Moszer, 38, was hired in April after 11 years with the Ripken Baseball organization, managing three Minor League teams. While he did play college basketball at the tiny Lewis & Clarke College in Portland, Oregon, the Sixers didn’t bring him on board for his jump shot; the expectation is that he can take that same marketing savvy that served him so well in baseball and transfer it to the hard court.
He’s got his work cut out for him. The only other sizable sports team in Delaware is the Wilmington Blue Rocks, a Minor League baseball affiliate to the Kansas City Royals, so there’s not a big live-sports market yet; Moszer is aware that, as far as competing for local entertainment dollars, his main rival is the movie theater. “It’s an unknown commodity still,” he says of launching the D-League in Delaware. “It’s the education process, telling [people] that these are NBA players. These are guys that can and will be playing in the NBA, or did play in the NBA.”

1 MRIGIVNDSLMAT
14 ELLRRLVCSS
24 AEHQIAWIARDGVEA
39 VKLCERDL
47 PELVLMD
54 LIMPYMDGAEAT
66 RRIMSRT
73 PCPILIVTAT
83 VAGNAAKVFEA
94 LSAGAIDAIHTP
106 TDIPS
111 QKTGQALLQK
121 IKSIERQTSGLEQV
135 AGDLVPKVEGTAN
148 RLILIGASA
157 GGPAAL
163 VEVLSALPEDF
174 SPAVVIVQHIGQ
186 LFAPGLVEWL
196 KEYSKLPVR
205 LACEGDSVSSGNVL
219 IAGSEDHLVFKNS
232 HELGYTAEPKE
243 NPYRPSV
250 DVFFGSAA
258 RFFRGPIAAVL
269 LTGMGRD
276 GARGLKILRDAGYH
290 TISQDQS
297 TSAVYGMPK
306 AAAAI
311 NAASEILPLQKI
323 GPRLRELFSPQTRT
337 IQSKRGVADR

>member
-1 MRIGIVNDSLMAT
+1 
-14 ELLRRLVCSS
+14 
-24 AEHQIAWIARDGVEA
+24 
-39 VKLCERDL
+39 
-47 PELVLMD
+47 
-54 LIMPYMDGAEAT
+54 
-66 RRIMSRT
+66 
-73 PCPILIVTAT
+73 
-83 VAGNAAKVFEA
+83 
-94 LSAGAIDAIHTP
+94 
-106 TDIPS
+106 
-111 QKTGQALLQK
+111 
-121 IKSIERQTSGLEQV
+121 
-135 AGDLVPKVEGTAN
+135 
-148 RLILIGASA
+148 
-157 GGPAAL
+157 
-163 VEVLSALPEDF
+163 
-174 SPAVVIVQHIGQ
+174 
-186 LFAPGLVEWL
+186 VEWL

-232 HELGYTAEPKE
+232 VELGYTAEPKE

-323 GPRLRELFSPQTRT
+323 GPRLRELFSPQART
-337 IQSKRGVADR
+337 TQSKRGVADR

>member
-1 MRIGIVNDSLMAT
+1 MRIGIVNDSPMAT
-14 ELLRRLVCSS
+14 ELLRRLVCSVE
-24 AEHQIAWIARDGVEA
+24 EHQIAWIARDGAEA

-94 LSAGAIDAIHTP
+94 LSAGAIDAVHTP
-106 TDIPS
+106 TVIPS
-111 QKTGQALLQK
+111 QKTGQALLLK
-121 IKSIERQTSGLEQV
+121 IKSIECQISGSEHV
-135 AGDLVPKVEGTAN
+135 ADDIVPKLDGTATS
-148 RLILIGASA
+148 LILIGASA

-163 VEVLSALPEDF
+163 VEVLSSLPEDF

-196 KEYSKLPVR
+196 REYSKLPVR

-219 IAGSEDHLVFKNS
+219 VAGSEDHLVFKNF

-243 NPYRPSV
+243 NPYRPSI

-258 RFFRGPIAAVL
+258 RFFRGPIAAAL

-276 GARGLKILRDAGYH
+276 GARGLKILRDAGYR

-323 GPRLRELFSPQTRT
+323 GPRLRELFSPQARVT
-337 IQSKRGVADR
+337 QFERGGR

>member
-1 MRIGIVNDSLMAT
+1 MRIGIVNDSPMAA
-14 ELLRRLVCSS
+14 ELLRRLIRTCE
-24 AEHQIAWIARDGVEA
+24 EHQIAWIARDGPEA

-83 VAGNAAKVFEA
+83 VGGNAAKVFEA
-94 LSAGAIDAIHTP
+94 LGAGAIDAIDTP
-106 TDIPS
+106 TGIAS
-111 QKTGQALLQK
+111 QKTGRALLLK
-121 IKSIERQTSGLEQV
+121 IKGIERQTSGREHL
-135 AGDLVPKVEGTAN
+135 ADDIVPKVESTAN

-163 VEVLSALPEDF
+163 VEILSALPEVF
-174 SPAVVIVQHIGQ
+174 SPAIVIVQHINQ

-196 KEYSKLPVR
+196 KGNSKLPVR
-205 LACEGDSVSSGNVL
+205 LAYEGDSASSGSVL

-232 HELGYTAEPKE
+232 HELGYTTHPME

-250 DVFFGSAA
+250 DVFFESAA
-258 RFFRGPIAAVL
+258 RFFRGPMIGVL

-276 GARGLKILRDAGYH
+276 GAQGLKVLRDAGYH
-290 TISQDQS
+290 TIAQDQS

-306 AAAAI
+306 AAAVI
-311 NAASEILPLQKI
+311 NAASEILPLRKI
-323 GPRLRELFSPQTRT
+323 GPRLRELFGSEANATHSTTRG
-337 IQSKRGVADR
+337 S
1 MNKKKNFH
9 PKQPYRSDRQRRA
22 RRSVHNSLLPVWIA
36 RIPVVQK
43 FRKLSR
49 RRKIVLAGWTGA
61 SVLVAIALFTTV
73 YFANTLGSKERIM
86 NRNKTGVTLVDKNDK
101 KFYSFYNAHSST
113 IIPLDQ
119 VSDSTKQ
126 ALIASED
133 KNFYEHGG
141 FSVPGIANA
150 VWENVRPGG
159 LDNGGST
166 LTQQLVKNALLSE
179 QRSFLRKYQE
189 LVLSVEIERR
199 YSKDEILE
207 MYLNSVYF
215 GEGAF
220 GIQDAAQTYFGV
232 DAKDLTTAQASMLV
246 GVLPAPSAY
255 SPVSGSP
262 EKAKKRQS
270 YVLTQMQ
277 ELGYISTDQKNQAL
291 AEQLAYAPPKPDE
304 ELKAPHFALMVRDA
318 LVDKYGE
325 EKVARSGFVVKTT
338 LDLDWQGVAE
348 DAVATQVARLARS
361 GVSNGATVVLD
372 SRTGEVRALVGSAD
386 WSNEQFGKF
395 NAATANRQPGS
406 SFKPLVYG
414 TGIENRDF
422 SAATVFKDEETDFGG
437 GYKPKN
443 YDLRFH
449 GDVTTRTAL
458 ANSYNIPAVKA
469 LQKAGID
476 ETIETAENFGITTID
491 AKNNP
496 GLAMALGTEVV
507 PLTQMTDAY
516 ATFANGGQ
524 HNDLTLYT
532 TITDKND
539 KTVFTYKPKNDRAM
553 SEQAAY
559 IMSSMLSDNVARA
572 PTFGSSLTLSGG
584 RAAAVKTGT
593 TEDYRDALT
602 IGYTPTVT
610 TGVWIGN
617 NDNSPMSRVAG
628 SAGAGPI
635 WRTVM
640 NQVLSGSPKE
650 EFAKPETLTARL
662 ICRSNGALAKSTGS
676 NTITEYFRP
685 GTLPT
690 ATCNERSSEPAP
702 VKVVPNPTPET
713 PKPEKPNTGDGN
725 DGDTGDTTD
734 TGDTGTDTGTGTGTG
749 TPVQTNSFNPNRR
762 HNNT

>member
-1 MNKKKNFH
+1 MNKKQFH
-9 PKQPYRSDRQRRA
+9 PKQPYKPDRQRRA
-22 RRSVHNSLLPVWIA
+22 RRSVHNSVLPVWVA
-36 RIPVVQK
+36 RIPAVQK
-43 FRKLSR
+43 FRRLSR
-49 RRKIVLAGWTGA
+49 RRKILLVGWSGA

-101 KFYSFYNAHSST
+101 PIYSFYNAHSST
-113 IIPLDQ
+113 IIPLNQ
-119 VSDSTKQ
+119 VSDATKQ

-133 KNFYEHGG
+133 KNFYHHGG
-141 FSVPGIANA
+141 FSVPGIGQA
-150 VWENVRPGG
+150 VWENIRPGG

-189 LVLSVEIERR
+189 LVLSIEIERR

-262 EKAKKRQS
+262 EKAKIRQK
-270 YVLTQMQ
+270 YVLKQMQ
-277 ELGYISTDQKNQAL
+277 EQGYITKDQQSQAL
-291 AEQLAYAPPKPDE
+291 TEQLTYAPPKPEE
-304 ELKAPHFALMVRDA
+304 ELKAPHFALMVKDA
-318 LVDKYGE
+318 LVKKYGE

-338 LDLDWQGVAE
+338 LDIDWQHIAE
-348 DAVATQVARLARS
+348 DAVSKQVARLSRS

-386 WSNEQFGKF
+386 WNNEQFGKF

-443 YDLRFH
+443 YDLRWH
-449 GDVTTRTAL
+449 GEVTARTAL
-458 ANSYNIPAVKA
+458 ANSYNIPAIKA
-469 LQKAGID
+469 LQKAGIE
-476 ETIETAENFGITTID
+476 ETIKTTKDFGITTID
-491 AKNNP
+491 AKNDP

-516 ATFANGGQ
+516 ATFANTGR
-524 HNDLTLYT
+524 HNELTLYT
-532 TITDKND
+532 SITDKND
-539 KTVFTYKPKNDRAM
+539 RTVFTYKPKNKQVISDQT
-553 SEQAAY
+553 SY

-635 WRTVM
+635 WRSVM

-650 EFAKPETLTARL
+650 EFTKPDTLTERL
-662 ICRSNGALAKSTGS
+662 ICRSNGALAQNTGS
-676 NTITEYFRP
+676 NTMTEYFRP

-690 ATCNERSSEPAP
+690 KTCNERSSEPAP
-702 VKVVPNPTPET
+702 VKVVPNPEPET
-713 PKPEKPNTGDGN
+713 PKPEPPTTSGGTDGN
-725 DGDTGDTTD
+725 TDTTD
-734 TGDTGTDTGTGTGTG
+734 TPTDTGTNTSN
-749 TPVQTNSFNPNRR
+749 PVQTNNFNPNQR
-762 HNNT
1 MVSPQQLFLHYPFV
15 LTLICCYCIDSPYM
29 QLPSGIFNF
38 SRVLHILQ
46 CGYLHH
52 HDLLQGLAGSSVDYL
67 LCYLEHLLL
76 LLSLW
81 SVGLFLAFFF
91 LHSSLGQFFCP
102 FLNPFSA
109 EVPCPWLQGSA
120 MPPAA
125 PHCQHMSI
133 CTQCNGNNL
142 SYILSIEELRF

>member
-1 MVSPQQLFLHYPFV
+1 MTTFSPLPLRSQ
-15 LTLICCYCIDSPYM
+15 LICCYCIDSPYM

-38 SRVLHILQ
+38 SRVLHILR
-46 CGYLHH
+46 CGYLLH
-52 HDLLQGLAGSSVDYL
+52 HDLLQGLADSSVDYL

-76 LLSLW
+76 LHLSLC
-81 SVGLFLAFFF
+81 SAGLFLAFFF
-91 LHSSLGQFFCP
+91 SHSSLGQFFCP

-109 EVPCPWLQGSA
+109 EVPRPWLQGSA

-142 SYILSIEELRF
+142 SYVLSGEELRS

SURPRISINGLY LITTLE hard data is available on the D-League’s profitability—although a Sports Illustrated report from earlier this year says that “more than half of the franchises claim to be profitable.” For the Sixers, while it would certainly be nice to turn a profit on their latest business venture, the 87ers’ main function isn’t to be a money pool but an incubator for talent. And earlier this month, drafting Norvel Pelle with the sixth overall pick in the D-League draft ensured that the 87ers would, at the very least, be regarded as a team willing to take a risk on a player who might pay off big.